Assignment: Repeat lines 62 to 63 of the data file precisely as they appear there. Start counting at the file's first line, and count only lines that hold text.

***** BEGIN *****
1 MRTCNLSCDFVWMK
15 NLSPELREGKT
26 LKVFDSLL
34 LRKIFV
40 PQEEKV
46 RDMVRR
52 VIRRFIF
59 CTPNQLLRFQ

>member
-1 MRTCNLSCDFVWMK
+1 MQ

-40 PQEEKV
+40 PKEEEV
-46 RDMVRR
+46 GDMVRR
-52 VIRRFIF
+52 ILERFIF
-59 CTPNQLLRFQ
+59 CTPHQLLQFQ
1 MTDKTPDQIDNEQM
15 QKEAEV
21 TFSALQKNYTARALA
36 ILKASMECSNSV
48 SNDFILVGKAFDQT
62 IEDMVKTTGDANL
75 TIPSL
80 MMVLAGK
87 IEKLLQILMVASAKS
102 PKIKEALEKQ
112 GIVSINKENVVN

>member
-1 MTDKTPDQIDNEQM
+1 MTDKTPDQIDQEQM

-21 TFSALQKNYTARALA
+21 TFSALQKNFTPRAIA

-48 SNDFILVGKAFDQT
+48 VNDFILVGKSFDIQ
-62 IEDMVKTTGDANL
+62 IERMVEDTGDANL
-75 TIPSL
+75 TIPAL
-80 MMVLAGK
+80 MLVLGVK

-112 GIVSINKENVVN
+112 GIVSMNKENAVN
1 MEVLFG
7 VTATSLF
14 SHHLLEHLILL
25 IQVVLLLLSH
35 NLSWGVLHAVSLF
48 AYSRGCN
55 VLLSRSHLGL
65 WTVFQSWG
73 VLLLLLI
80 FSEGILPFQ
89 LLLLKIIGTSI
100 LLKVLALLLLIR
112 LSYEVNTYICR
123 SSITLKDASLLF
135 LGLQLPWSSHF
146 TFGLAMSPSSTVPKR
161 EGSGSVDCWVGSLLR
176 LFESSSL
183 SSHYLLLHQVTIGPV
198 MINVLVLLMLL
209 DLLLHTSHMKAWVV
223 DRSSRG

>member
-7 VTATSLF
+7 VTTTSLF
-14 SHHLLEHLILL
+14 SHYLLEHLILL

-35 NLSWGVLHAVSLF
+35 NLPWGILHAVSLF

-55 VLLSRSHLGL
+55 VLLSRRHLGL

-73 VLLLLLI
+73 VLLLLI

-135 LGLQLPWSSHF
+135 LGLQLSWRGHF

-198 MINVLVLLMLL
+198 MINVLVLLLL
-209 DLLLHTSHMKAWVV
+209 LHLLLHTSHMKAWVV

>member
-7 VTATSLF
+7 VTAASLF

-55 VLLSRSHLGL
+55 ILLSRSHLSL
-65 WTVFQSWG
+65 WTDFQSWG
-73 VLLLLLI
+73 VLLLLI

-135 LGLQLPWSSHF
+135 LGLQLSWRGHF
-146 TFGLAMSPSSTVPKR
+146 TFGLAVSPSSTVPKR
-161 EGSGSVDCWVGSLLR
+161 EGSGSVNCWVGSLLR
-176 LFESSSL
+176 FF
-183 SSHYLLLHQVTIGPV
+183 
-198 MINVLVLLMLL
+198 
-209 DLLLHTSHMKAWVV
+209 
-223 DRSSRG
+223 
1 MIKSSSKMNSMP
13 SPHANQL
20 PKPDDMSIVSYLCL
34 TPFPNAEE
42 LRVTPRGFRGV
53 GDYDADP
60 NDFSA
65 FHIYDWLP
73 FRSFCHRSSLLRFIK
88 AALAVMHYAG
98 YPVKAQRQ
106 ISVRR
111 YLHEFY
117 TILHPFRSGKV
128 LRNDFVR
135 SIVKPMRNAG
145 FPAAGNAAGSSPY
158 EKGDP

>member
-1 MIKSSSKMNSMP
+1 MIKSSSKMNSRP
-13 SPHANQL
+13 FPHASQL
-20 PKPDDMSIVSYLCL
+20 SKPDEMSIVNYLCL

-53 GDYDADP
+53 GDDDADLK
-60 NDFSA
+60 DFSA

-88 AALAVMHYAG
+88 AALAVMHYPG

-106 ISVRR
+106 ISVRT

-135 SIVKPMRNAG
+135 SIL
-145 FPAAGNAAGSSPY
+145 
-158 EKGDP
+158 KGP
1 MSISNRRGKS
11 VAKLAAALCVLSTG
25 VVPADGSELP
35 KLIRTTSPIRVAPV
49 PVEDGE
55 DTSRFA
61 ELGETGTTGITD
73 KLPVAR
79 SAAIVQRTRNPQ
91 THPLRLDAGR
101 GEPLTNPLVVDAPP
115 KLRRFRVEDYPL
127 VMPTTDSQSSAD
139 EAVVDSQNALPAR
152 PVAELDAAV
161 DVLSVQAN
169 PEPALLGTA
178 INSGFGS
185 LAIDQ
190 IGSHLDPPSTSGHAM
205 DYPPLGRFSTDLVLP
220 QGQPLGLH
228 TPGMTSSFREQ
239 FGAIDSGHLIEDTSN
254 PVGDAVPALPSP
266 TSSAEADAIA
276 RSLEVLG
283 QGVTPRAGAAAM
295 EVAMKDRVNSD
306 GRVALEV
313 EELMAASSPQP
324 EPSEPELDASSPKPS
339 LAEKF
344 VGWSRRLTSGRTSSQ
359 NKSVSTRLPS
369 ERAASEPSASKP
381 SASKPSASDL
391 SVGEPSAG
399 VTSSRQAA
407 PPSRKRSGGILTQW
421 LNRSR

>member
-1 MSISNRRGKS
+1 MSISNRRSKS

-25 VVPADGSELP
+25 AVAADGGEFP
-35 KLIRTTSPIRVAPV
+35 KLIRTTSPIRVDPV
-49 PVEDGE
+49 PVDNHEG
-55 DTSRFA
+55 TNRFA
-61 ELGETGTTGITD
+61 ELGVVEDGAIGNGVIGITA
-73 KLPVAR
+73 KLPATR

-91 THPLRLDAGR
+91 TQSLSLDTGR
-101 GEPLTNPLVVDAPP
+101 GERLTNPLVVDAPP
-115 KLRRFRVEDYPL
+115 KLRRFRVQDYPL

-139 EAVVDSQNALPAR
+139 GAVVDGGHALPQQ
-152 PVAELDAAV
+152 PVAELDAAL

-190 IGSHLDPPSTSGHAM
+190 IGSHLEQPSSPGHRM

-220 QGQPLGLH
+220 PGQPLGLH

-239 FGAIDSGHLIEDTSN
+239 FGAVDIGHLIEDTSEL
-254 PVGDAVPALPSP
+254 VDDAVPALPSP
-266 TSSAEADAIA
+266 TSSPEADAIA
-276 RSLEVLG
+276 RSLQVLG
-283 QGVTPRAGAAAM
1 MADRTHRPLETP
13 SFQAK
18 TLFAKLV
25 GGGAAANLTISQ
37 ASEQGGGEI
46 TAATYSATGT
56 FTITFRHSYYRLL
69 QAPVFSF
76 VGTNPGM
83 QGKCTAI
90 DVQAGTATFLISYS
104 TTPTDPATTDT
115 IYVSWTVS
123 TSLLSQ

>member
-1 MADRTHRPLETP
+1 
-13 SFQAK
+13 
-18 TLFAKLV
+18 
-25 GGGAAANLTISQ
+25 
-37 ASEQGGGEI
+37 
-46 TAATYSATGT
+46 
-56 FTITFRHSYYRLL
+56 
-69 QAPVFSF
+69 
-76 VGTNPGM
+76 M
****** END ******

161 EGSGSVDCWVGSLLR
176 LFESSSL